Team work is perfect prescription for protecting staff at South Tyneside District Hospital

(from left) Police Community Support Officer Lee Sherriff; South Tyneside NHS Foundation Trusts Fire, Safety and Security Manager Glenn Mattinson; Clinical Operational Manager for Urgent Care Kay Stidolph; Emergency Department Manager Julie Russell, and Police Community Support Officer Dan Baxter
(from left) Police Community Support Officer Lee Sherriff; South Tyneside NHS Foundation Trusts Fire, Safety and Security Manager Glenn Mattinson; Clinical Operational Manager for Urgent Care Kay Stidolph; Emergency Department Manager Julie Russell, and Police Community Support Officer Dan Baxter

Police and NHS staff have joined forces to tackle crime and anti-social behaviour at South Tyneside District Hospital.

West Shields Neighbourhood Policing Team has been working closely with security staff at the hospital and prioritising quick action against people responsible attacking hospital workers. Last month a woman was given a conditional discharge after she pleaded guilty to common assault on a member of staff.

Our patients, visitors and staff have the right to use our services, visit, and work, without fear of violence or harm and we have in place a range of policies and processes to protect and support them.

Andy Kane, South Tyneside NHS Foundation Trust’s Head of Health, Safety and Facilities

Northumbria Police and Crime Commissioner Vera Baird said: “The workplace should not be a setting where people are subjected to threats of or actual violence, harassment or abuse.

“Whether you are a police officer, nurse, bus driver or teacher – this type of behaviour is absolutely unacceptable and must not be tolerated.

“We all have the right to return home from work unharmed, simple as that.

“With this excellent partnership work, we are working together to manage risk, encourage reporting and offering appropriate help and support to those who need it. It’s pleasing to see this initiative is working well and I will ensure our officers continue with this commitment to preventing harassment and violence at work as best they can.”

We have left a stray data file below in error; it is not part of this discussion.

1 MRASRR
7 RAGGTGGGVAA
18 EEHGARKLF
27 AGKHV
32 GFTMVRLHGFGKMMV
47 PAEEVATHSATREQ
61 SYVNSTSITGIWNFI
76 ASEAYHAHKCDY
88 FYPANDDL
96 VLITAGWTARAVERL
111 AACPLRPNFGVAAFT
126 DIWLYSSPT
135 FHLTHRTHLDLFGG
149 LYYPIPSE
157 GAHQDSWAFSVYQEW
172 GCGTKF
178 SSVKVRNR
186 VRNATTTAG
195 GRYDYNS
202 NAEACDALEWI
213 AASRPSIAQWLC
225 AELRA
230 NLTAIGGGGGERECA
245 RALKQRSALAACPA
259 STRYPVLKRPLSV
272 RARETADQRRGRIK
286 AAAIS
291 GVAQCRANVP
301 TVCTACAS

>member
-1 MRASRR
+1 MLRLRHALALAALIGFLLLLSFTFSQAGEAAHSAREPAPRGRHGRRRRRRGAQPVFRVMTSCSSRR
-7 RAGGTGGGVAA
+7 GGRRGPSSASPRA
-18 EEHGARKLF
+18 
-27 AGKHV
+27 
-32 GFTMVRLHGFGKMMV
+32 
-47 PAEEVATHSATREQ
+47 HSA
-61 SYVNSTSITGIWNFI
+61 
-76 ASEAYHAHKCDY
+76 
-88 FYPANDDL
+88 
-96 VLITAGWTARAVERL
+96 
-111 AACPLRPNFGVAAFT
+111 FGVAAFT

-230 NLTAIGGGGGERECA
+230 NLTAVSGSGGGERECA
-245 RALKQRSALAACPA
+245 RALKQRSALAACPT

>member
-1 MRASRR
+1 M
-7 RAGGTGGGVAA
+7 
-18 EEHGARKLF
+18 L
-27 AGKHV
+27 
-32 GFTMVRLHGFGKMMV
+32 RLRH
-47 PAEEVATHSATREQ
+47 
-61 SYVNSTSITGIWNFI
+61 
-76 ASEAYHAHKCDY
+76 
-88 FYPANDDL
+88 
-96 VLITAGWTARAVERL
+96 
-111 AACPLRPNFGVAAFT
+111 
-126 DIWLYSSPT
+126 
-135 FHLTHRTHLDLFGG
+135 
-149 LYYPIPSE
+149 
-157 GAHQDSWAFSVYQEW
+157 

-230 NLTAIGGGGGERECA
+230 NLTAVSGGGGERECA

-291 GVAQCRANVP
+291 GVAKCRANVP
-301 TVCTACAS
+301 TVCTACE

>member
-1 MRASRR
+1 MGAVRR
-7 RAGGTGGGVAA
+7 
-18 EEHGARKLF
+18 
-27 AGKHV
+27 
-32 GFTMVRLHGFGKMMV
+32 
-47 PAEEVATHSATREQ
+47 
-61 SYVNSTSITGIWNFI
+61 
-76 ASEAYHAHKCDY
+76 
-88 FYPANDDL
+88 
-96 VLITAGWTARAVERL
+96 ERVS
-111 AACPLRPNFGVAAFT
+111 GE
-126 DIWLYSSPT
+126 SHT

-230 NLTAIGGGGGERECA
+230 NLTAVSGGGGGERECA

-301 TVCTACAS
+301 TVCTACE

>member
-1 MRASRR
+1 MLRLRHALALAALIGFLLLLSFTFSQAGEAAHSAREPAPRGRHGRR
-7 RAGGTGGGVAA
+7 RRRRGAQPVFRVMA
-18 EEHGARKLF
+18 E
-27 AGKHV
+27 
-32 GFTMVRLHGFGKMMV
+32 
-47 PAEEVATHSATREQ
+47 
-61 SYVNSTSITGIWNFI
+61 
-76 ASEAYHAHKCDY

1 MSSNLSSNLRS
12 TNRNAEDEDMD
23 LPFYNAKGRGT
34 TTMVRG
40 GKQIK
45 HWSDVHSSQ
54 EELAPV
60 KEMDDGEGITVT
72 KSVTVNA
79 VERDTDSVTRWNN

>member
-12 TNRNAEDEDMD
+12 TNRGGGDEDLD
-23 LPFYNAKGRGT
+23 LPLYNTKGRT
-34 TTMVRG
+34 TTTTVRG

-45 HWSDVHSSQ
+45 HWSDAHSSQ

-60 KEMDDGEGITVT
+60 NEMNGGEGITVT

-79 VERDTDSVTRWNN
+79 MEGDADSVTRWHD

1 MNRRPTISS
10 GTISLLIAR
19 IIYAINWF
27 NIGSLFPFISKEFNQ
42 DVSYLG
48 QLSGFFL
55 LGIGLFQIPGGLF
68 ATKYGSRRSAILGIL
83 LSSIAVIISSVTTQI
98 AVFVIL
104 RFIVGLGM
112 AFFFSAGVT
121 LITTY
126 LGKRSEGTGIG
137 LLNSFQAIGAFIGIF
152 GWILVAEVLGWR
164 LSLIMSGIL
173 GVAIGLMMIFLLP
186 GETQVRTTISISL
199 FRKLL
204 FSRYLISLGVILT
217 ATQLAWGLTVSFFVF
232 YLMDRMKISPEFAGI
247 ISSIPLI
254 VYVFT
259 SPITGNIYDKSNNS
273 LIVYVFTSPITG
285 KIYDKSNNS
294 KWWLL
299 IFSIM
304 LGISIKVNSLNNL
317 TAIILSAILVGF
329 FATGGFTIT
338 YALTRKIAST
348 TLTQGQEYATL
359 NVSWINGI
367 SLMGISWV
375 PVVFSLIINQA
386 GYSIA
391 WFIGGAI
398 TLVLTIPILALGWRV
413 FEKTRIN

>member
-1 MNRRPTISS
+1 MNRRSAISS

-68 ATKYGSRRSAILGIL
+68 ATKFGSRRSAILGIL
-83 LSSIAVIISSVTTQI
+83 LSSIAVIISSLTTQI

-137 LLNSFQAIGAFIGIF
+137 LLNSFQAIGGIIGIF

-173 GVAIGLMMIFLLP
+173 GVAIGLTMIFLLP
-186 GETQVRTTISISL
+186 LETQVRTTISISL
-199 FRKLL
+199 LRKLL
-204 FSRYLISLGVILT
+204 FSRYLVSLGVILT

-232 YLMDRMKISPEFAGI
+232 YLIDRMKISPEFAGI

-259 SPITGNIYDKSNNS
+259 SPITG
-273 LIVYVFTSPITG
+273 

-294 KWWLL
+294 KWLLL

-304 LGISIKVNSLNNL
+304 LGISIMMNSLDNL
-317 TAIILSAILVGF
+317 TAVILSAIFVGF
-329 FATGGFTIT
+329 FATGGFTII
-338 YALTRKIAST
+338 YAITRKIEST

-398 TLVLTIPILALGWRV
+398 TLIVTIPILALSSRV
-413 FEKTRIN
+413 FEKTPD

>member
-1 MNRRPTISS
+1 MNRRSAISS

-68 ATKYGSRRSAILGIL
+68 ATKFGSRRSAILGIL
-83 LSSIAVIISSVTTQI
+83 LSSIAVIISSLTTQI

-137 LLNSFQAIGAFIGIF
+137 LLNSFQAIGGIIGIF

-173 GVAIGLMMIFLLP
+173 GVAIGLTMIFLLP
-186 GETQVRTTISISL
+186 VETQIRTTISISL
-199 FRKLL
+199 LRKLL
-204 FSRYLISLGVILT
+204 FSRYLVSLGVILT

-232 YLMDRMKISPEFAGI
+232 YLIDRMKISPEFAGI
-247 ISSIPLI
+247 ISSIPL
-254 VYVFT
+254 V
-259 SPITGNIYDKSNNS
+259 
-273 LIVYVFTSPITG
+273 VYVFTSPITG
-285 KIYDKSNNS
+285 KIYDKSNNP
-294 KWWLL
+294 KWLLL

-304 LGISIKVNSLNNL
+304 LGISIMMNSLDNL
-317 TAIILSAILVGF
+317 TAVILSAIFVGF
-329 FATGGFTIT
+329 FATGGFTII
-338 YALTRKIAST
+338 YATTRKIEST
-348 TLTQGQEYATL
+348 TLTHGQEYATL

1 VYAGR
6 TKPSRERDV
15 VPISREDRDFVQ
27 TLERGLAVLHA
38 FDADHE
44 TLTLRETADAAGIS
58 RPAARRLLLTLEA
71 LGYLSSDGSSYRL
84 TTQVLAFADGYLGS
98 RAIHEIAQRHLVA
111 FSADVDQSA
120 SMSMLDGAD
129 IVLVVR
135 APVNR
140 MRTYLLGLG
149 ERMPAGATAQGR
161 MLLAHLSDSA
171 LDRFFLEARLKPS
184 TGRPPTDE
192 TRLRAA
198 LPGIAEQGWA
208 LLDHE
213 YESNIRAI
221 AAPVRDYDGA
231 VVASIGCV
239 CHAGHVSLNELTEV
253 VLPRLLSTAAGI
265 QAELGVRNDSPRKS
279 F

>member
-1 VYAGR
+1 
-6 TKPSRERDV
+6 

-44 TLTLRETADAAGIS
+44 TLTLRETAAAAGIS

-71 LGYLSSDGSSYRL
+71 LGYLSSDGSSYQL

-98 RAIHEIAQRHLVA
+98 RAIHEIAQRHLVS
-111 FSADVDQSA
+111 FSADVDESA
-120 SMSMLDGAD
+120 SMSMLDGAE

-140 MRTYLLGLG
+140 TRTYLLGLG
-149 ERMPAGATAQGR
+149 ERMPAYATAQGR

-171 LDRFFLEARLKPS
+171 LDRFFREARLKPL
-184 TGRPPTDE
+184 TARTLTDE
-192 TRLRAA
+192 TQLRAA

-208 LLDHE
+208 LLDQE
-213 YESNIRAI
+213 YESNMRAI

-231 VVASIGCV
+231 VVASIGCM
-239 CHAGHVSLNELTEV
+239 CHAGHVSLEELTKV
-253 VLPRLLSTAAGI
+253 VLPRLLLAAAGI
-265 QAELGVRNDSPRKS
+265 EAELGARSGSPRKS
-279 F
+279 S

Local Neighbourhood Inspector Paul Young said: “South Tyneside District Hospital is a large establishment with thousands of staff, patients and visitors passing through each day and it is only right that they should be able to do so with out fear of violence or crime.

“It’s fair to say it is only the very few minority of people at the hospital who will be affected by crime but by working closely with the NHS and hospital security staff we can reduce this even further and help ensure the vicinity remains a safe place.

“Working closely also enables us to understand each other’s procedures and protocols as well as give staff more courage to come forward and report incidents to us. We’re really pleased to be working with the hospital in this way and hope our local communities will reap the benefits.”

Andy Kane, South Tyneside NHS Foundation Trust’s Head of Health, Safety and Facilities, said: “Our patients, visitors and staff have the right to use our services, visit, and work, without fear of violence or harm and we have in place a range of policies and processes to protect and support them.

“By working in partnership with the police, we can ensure that they can be certain that any act of violence, aggression or harm will be dealt with at the appropriate level and when there are cases that require prosecution that these will be handled in the most effective way.

“We have already seen evidence of success from this partnership, which has increased the confidence of patients, visitors and staff to report any incidence of violence, aggression or harm and we look forward to strengthening these links to further support our community.”